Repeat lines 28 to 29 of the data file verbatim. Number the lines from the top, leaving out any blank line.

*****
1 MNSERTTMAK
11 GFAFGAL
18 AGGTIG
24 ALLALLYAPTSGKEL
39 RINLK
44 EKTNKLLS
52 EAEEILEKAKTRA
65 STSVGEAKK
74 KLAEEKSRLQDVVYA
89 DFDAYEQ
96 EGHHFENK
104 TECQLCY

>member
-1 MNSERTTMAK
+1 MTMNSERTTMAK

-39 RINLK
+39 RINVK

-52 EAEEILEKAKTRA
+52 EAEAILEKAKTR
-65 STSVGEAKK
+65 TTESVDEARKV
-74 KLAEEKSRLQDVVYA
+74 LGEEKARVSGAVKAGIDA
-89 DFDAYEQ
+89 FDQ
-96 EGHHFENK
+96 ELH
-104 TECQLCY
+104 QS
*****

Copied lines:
-104 TECQLCY
+104 QS